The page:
US becomes the world’s third largest LNG exporter

The US continues its moves into the top tier of Liquified Natural Gas (LNG) exporters become the world’s third largest.

The Energy Information Agency (EIA), an arm of the US Department of Energy, reported that US LNG exports logged new peak of 4.7bn cubic feet per day (Bcf/d) in May 2019. The EIA says that, the US has now become became the world’s third-largest LNG exporter, averaging 4.2 Bcf/d in the January to May timeframe, overtaking Malaysia, with LNG exports of 3.6 Bcf/d during the same time period. Australia and Qatar continue their one and two position in the league tables.

The agency explains that Asian countries have continued to account for a large share of US LNG exports, but shipments to Europe have grown greatly since late 2018, and comprised nearly 40% of US LNG exports in the first five months of 2019.

In January, 2019, LNG exports to Europe actually surpassed molecules bound for Asian destinations. The reasons for the shift are complex. Asia has had a relatively warm winter, and nuclear plants in Japan, dormant since the 2011 disaster at the Fukushima reactor, are now being reactivated, the EIA says. In Europe, gas imports have been increased at a time of low prices, “as part of their decarbonisation initiatives.”

Differentials in pricing between the two markets have also favoured spot shipments to Europe- at a time that timecharter equivalents (TCE’s) for standard LNG carriers have backed downward. The EIA notes that: “Recent declines in price differentials between European pricing benchmarks… and Asian spot LNG prices, including Japan LNG spot prices, have affected the flow of flexible (ie without a fixed destination specified in an offtake LNG contract) US LNG exports.”

For incremental moves, the gas price ties into vessel hires. The EIA explains that: “the round-trip transportation costs from the US Gulf Coast to Europe are about $1.50 per million British thermal units (MMBtu) lower than those to Asian markets, a sufficiently narrow price spread between European and Asian spot natural gas/LNG prices will make Europe the preferred destination for exporters of US LNG.”

At present, charters on standard 155,000-160,000 cu m vessels are pegged at $54,000 per day (east of Suez) and $57,000 per day (west of Suez), according to brokers Fearnleys. “They add that: “The spread between Japan spot LNG and NBP/TTF prices was about $1.00/MMBtu in December 2018 and January 2019, and it reached a low of $0.60/MMBtu in April, which supported continued high US LNG exports to Europe.”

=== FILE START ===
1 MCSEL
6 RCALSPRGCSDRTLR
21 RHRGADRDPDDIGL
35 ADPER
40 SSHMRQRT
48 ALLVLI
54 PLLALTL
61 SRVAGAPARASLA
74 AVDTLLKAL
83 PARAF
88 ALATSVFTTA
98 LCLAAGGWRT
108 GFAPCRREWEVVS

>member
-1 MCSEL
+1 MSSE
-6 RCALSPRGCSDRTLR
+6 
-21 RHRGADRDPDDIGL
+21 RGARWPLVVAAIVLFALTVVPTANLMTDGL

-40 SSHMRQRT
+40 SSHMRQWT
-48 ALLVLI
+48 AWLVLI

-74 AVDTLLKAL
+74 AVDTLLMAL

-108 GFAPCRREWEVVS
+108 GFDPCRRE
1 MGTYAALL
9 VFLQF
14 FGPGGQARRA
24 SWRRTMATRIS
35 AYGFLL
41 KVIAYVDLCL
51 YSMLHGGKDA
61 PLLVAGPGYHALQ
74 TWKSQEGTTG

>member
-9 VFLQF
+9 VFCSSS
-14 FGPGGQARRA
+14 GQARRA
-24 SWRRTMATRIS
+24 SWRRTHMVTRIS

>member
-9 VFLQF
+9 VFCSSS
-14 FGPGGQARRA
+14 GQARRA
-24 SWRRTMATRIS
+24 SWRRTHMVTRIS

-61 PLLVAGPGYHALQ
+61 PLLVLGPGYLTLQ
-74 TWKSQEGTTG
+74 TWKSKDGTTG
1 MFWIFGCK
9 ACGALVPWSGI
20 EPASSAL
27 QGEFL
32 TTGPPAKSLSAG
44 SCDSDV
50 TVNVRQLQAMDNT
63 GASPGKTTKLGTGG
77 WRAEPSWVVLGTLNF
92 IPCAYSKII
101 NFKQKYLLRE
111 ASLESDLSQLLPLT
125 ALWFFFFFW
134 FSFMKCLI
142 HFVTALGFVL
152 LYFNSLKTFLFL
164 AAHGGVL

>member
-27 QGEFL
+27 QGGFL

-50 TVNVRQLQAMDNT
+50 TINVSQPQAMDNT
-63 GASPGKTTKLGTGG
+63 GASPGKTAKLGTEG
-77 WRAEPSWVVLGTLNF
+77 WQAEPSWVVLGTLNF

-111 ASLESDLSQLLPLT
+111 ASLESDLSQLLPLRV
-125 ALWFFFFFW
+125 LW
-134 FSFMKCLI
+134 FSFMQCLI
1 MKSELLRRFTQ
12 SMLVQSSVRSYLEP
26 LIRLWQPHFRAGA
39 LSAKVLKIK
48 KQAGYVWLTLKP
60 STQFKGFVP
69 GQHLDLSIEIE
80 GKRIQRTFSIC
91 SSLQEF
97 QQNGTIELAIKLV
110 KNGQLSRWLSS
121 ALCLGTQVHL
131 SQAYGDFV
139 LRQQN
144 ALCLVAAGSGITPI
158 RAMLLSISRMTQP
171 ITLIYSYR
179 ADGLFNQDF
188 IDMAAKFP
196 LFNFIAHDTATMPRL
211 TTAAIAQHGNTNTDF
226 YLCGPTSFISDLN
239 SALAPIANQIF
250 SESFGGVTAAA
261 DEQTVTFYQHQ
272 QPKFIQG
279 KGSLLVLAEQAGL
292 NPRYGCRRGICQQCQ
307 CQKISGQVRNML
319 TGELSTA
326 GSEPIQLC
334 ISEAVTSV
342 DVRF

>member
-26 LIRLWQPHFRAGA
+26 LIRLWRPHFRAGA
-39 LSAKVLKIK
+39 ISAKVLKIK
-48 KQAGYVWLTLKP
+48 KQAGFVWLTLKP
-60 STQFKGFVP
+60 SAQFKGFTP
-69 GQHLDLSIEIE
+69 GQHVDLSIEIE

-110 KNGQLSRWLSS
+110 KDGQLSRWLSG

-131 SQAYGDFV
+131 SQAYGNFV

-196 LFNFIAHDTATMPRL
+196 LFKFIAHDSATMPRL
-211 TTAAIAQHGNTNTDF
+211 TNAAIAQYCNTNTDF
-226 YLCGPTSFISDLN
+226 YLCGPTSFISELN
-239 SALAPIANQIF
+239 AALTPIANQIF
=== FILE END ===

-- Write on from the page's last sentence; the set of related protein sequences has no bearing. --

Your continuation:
In December 2018, Fearnleys put the TCEs on standard tonnage at levels of $130,000 per day to $150,000 per day. After crunching the numbers backward, the strong hires made marginal moves to Asia expensive, on a purely spot basis.

Read more: Growing LNG trade fuelling fleet growth: Clarksons

US LNG export capacity is rapidly coming onstream. The EIA points to four new liquefaction units (trains) with a combined capacity of 2.4 Bcf/d (very roughly 18bn tonnes per year of LNG) —Sabine Pass Train 5, Corpus Christi Trains 1 and 2, and Cameron Train 1—came online since November 2018. They see additional units coming online with the first trains at Freeport LNG, in Texas, and Elba Island LNG, a one-time import facility now tied to energy behemoth Kinder Morgan, in Georgia during 2019.

Looking further ahead, the DOE economists see additional trains coming online at Cameron, Freeport, and Elba Island, with total US exports averaging 6.9 Bcf/d, on the order of 52m tons of LNG annually, during 2020. The Asian offtakers will continue to buy with contracts, mirroring vessel chartering arrangements, those marginal molecules will still head across the Atlantic to Europe.

Posted 6 August 2019
Seatrade ShipTech Middle East 2019

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Barry Parker

Author Bio ▼

New York correspondent, Seatrade Maritime Barry Parker is a New York-based maritime specialist and writer, associated with Seatrade since 1980. His early work was in drybulk chartering, and in the early 1990s he moved into shipping finance where he served as a deal-maker and analyst with a leading maritime merchant bank. Since the late 1990s he has worked for a group of select clients on various maritime projects, also remaining active as a writer.

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